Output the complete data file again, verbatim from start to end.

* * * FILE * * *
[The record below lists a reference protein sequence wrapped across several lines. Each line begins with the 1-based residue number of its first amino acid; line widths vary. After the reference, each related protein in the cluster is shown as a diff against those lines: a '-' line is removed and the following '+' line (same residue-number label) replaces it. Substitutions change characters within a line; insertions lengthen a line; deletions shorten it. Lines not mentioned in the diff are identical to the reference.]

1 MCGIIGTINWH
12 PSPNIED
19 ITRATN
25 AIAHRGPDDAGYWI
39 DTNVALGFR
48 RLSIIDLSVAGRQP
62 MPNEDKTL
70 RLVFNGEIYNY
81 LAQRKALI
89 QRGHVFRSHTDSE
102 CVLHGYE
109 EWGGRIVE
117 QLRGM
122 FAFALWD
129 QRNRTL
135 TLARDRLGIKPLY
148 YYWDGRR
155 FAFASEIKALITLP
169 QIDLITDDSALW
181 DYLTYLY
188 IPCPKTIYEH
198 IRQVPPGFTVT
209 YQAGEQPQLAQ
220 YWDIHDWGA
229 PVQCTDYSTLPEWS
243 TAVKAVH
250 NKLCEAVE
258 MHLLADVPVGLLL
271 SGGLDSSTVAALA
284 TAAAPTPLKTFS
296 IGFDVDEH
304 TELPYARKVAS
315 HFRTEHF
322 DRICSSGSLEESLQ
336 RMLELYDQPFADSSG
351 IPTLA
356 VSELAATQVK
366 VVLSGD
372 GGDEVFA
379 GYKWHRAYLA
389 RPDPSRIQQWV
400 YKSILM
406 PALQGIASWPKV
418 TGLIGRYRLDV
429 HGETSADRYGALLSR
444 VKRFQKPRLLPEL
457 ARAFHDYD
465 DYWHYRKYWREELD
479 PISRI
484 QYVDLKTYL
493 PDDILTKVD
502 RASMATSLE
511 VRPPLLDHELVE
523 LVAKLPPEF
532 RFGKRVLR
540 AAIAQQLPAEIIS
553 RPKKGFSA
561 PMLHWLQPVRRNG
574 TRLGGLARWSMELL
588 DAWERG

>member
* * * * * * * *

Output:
[The record below lists a reference protein sequence wrapped across several lines. Each line begins with the 1-based residue number of its first amino acid; line widths vary. After the reference, each related protein in the cluster is shown as a diff against those lines: a '-' line is removed and the following '+' line (same residue-number label) replaces it. Substitutions change characters within a line; insertions lengthen a line; deletions shorten it. Lines not mentioned in the diff are identical to the reference.]

1 MCGIIGTINWH
12 PSPNIED
19 ITRATN
25 AIAHRGPDDAGYWI
39 DTNVALGFR
48 RLSIIDLSVAGRQP
62 MPNEDKTL
70 RLVFNGEIYNY
81 LAQRKALI
89 QRGHVFRSHTDSE
102 CVLHGYE
109 EWGGRIVE
117 QLRGM
122 FAFALWD
129 QRNRTL
135 TLARDRLGIKPLY
148 YYWDGRR
155 FAFASEIKALITLP
169 QIDLITDDSALW
181 DYLTYLY
188 IPCPKTIYEH
198 IRQVPPGFTVT
209 YQAGEQPQLAQ
220 YWDIHDWGA
229 PVQCTDYSTLPEWS
243 TAVKAVH
250 NKLCEAVE
258 MHLLADVPVGLLL
271 SGGLDSSTVAALA
284 TAAAPTPLKTFS
296 IGFDVDEH
304 TELPYARKVAS
315 HFRTEHF
322 DRICSSGSLEESLQ
336 RMLELYDQPFADSSG
351 IPTLA
356 VSELAATQVK
366 VVLSGD
372 GGDEVFA
379 GYKWHRAYLA
389 RPDPSRIQQWV
400 YKSILM
406 PALQGIASWPKV
418 TGLIGRYRLDV
429 HGETSADRYGALLSR
444 VKRFQKPRLLPEL
457 ARAFHDYD
465 DYWHYRKYWREELD
479 PISRI
484 QYVDLKTYL
493 PDDILTKVD
502 RASMATSLE
511 VRPPLLDHELVE
523 LVAKLPPEF
532 RFGKRVLR
540 AAIAQQLPAEIIS
553 RPKKGFSA
561 PMLHWLQPVRRNG
574 TRLGGLARWSMELL
588 DAWERG

>member